really wanting to love [the] play, but then leaving the theatre feeling a little cold, and not quite being able to put [her] finger on why. It’s not that there isn’t a lot to admire about Bryony Lavery’s stage adaptation; … far from it: it’s a stylish, elegant and thoroughly modern production; much of the dialogue is beautiful and there are some impressive performances from a talented cast. Yet, for me, it didn’t pack the emotional punch I desperately wanted it to: there was a lot of style, but perhaps not so much substance.
As have several other reviewers, Fallon wishes the final scene could have been shortened and that something could have been found in the second half to replace the chemistry between Charles and Sebastian in first. She concludes
Still, there are plenty of enjoyable moments too; Shuna Snow, in particular, is brilliant, bringing moments of real humour to the production [in three different roles] … and designer Sara Perks deserves a lot of credit too; she’s shunned the usual period drama shininess for a stylishly minimalist set… And, the thing is, on many levels, the play does work, it’s just a shame it misses that certain je ne sais quoi to accelerate it to the next level.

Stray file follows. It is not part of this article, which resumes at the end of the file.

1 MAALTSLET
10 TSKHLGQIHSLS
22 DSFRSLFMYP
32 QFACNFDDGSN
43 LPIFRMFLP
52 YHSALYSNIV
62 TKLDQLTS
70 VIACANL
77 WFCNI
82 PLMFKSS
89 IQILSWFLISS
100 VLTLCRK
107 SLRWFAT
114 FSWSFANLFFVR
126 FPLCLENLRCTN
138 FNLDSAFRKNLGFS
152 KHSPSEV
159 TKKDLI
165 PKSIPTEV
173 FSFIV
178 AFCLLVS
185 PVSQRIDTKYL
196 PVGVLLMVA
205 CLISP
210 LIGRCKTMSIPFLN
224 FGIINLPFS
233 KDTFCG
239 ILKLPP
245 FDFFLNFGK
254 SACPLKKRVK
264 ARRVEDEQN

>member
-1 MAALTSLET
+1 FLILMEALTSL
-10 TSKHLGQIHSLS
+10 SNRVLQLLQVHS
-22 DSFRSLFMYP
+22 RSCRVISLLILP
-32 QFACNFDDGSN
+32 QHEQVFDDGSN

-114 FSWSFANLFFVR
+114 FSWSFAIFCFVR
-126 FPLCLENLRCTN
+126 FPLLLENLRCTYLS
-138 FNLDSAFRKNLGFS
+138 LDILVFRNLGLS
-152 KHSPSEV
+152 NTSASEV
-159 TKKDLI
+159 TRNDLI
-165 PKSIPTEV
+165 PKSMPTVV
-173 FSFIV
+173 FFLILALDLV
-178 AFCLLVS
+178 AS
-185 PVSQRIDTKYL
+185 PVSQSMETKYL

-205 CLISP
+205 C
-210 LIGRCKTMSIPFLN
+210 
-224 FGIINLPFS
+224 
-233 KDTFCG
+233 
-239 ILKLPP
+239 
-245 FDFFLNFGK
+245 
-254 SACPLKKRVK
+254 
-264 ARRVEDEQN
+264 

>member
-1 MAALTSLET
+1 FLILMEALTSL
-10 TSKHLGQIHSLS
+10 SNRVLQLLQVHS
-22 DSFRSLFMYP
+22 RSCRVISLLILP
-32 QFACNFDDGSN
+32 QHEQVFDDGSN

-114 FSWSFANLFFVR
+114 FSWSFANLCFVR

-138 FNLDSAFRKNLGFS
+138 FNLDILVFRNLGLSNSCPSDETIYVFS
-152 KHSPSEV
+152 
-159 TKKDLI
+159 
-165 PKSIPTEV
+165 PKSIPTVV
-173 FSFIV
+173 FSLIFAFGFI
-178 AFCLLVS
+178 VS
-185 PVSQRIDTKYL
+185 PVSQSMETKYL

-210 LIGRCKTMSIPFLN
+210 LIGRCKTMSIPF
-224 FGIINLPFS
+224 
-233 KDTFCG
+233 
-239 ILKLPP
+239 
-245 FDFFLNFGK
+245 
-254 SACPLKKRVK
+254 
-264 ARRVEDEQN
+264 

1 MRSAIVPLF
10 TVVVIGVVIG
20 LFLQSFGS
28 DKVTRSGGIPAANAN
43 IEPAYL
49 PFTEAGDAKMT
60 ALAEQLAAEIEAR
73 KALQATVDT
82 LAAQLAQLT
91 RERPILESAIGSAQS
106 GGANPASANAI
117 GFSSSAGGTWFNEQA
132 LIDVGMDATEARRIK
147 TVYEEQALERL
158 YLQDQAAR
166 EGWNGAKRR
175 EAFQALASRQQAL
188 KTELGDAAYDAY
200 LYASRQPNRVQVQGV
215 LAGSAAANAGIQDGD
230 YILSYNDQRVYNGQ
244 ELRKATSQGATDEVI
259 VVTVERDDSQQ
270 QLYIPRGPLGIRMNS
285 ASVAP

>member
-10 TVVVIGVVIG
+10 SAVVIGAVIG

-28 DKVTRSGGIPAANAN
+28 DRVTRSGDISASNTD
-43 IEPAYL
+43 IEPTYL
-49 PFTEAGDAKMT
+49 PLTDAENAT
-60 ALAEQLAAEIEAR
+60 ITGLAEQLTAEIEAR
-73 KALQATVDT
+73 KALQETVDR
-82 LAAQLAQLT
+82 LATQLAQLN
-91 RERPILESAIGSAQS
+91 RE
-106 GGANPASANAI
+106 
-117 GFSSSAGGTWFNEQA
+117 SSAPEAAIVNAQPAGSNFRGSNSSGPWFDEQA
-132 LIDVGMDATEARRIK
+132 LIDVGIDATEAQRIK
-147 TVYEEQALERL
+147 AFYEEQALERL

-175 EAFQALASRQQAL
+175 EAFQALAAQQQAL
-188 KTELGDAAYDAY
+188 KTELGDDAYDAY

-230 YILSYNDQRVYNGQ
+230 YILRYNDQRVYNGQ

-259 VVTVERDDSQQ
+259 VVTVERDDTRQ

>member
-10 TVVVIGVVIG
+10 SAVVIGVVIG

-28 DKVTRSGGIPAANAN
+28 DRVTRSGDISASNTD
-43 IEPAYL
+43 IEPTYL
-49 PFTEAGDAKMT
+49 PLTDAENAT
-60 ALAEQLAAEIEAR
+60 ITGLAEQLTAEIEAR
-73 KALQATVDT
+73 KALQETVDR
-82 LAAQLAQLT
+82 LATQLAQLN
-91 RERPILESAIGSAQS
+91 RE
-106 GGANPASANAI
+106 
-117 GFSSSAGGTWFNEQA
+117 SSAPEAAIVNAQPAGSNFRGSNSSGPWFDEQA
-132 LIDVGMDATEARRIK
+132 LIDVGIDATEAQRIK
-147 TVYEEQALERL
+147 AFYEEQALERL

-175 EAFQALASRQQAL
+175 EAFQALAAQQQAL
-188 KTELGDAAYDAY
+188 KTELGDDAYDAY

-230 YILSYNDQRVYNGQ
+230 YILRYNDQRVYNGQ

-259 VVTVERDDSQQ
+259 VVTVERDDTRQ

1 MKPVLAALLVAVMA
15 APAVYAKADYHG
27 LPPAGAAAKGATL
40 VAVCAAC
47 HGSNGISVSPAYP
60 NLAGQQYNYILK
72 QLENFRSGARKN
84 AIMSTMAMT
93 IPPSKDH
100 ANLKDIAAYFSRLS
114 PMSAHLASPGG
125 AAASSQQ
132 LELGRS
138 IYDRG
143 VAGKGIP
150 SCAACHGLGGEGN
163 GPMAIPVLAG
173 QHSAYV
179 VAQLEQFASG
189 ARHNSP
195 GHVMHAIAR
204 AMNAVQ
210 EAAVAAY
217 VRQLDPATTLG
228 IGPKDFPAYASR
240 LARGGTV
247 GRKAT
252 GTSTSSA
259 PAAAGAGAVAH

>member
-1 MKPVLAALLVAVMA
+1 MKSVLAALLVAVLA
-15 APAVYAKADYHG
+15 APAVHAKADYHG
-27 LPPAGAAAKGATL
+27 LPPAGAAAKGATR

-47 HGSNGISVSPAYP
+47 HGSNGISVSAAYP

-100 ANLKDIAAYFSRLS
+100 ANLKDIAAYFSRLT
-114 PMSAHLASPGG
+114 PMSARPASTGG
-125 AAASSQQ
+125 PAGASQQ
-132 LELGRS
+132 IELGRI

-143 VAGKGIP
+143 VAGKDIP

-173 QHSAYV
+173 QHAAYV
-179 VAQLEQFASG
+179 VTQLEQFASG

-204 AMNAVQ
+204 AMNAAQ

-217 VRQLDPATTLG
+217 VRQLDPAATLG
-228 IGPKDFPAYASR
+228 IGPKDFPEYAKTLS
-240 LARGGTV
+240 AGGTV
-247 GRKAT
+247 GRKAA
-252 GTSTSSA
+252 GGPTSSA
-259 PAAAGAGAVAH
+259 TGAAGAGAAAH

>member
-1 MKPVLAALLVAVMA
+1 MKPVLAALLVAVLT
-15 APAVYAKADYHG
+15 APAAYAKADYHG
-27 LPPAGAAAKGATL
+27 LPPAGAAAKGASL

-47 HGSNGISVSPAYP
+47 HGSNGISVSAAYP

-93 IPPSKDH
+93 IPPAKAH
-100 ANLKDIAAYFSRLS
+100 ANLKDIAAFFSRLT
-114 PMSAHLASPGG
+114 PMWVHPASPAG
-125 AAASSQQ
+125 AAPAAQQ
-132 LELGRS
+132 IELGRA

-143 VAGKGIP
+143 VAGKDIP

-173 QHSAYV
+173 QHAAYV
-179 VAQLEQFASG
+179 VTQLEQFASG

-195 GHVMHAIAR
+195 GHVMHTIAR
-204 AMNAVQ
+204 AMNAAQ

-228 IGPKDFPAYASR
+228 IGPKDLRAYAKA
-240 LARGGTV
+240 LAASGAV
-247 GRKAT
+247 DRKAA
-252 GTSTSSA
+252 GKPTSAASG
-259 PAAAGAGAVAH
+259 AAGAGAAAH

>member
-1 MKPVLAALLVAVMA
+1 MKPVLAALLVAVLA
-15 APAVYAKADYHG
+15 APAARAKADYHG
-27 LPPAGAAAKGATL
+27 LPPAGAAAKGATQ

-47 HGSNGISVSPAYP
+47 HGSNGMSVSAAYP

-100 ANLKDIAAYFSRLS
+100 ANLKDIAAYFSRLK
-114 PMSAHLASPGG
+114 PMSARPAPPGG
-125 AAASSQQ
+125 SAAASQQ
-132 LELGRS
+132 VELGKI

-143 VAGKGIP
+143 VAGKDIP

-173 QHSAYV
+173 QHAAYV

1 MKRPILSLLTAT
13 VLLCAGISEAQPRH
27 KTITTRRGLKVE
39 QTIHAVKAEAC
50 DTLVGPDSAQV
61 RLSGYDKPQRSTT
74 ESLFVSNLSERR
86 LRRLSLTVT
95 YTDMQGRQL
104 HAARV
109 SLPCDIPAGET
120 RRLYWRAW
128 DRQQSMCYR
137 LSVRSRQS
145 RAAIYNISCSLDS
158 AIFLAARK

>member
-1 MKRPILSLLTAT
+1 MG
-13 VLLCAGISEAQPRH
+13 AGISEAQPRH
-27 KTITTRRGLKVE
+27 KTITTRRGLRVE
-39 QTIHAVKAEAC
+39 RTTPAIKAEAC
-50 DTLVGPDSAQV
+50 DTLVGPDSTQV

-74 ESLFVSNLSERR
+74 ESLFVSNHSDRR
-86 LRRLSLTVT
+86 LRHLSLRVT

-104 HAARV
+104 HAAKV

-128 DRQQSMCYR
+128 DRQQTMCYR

Brideshead also features in an essay published in Crisis Magazine (an online journal for Roman Catholic laity). This is by K.E. Colombini (a former journalist and speechwriter) in which he describes the three books which most influenced his religious life. He was impressed that in Waugh’s novel:
Every member of the Flyte family struggles in his or her own way with what it means to be Catholic, and we have such a wide variety of Catholics in one small family, a variety often seen in our own homes.
Colombini’s other influential books also have Roman Catholic themes. One is Thomas Merton’s Seven Story Mountain, which, as he notes, Waugh edited for British publication, and the other, Hilaire Belloc’s The Path to Rome.